But you likely will also want to check online for risks when it comes to mental illness treatment. Just make sure you're checking reliable sources like here at HealthyPlace. Medscape is another trusted site for medical information. If you find anything that's concerning, make sure to discuss it with your doctor as he or she can provide more context than what you are likely to find online, plus your doctor knows your personal risk profile.

Once you do this, consider your options.

For example, for me, I hate antipsychotics. I hate them, like, with a passion. I have had all kinds of bad reactions to them and I mostly don't find them tolerable.

But, I can't get by without one, period. My brain needs a complex cocktail of medications and one of those medications has to be an antipsychotic. That's just the way it is. 

That's the assessment of the reward. 

As for the assessment of risk, I take a look at all the antipsychotics that are available to me and I pick the one I hate the least. I may still gain weight, have movement effects and a running nose, but at least it's not as bad as on some of the others. I also know to work with my doctor to find the lowest dose possible.

So even though the risks are pretty sucky, I accept them because of the rewards.

Another example is ECT. It's got some nasty side effects associated with it but I assessed the risk vs the reward equation as acceptable at one time and tried it. 

That said, your equations may look very different. And that's the point. What happens when you try a mental illness treatment is often unique to you so you need to try, create an equation and assess constantly and personally. Your equation is unlikely to look like mine -- and that's okay.

Judging Mental Illness Treatment Risks and Rewards for Others

And because the risk vs reward equation in the treatment of mental illness is unique to the person, none of us have any business judging others based on our own equations. People make choices about treatment that you would never make -- but that's because they're not you. That's okay. That's why I don't tell people my treatment specifics -- I am unique and so are you.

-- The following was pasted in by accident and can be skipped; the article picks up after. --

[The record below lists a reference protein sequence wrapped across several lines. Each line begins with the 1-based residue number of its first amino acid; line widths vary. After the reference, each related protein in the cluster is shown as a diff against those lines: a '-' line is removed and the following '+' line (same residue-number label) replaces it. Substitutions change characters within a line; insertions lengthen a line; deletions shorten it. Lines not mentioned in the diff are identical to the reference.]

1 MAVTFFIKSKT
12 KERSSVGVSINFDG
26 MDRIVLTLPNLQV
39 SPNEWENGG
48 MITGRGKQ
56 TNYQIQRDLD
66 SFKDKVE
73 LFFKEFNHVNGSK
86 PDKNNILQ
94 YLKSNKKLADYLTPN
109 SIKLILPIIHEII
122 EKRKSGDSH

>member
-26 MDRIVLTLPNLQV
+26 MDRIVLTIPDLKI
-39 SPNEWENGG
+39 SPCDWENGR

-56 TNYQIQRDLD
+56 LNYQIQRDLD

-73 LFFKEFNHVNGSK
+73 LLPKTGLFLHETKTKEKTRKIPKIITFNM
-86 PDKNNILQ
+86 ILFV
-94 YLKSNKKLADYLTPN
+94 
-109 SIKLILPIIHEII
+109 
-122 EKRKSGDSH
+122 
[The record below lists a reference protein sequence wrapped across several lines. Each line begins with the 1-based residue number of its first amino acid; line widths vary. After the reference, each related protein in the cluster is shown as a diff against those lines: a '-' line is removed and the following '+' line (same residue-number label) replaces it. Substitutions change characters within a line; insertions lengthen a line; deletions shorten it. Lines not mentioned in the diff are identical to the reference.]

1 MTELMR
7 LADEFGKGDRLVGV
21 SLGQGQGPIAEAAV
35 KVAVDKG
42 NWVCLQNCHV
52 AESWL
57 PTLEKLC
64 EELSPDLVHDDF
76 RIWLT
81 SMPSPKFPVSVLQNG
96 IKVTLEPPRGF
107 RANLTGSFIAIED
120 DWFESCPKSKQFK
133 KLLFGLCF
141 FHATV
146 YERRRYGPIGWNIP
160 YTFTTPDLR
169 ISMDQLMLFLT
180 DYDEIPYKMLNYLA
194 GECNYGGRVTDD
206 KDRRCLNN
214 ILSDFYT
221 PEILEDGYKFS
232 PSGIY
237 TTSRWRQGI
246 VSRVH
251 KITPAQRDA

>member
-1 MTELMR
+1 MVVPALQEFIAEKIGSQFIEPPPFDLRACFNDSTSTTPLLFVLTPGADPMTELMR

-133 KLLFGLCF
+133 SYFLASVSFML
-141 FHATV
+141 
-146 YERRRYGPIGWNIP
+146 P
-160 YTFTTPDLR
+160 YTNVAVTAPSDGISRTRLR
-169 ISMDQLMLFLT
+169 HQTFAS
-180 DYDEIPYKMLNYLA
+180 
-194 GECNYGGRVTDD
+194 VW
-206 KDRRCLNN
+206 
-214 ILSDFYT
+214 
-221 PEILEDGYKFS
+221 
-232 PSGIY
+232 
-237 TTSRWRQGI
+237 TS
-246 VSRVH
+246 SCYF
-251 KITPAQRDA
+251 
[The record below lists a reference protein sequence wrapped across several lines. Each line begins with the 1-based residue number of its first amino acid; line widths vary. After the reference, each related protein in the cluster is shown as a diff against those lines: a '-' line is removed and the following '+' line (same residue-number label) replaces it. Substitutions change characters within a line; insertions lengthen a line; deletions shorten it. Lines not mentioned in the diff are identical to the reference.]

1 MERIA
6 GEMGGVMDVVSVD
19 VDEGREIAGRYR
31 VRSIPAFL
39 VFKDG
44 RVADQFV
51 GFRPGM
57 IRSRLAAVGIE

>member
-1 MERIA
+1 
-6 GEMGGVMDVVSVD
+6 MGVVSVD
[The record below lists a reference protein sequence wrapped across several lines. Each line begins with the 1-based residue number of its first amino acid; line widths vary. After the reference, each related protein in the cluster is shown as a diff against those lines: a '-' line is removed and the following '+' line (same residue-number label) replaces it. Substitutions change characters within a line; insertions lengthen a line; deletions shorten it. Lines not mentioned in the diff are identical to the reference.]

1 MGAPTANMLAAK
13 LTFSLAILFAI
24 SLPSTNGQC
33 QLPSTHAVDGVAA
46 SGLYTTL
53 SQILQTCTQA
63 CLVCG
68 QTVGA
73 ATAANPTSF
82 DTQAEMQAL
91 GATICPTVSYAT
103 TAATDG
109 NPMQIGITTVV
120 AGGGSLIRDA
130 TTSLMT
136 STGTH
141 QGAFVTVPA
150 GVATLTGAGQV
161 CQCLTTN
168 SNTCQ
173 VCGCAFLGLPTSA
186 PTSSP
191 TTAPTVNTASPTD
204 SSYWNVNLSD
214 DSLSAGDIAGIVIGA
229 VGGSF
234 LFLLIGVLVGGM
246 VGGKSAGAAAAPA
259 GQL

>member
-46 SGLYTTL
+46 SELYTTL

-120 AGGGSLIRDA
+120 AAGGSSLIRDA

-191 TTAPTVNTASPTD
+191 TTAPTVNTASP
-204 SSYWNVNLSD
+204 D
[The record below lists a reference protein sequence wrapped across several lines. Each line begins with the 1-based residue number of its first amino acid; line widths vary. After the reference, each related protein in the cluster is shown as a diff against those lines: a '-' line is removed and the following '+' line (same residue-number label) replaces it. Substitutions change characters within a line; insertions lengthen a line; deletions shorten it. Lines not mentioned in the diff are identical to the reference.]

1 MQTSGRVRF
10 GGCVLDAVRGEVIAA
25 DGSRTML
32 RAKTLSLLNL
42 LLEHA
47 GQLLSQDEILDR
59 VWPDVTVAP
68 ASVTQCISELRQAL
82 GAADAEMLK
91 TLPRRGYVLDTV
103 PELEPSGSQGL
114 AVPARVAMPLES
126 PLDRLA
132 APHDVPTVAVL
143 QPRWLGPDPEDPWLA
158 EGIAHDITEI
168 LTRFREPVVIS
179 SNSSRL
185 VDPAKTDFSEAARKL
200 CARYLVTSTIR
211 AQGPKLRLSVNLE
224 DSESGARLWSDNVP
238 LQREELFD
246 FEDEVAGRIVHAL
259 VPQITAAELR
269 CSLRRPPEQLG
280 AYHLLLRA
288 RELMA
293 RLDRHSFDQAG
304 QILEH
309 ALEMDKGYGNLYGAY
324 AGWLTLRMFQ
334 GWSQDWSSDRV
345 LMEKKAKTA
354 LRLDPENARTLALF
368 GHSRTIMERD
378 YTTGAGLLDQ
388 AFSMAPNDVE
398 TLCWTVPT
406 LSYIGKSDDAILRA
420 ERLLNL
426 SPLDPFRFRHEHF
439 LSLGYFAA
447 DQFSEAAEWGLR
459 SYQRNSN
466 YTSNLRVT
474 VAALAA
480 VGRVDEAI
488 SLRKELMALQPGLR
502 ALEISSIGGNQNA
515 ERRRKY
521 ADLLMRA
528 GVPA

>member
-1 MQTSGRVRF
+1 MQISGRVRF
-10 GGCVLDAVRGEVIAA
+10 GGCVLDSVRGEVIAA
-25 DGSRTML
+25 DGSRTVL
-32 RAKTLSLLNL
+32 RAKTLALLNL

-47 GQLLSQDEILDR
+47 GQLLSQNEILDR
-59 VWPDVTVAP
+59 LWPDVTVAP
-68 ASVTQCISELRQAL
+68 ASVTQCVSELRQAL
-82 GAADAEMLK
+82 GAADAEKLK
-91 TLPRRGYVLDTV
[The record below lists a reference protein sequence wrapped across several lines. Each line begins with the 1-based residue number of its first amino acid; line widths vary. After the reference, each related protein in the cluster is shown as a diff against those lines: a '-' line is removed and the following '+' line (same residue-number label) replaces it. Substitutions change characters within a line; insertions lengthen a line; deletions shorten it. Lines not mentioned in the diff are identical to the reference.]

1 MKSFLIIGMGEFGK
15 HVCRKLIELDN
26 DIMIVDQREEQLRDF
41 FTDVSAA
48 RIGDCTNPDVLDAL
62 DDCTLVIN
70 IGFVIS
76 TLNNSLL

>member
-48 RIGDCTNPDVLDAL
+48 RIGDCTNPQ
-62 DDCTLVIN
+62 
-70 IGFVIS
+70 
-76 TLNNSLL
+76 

But make no mistake, others will likely judge you for your decisions. People are judgmental, and when it comes to major decisions like mental illness treatment, they seem to be doubly so. 

Really though, it's no one's business judging your choices as they don't know your risk vs reward equation -- and it's not your job to tell them about it either. Stand strong by your choices based on evidence and work with your doctor. That's going to put the risk vs reward equation in your favor the most.

APA Reference
Tracy, N. (2019, July 8). Risk vs Reward in the Treatment of Mental Illness, HealthyPlace. Retrieved on 2024, July 14 from

Author: Natasha Tracy

Natasha Tracy is a renowned speaker, award-winning advocate, and author of Lost Marbles: Insights into My Life with Depression & Bipolar. She's also the host of the podcast Snap Out of It! The Mental Illness in the Workplace Podcast.

Find Natasha Tracy on her blog, Bipolar BurbleTwitter, InstagramFacebook, and YouTube.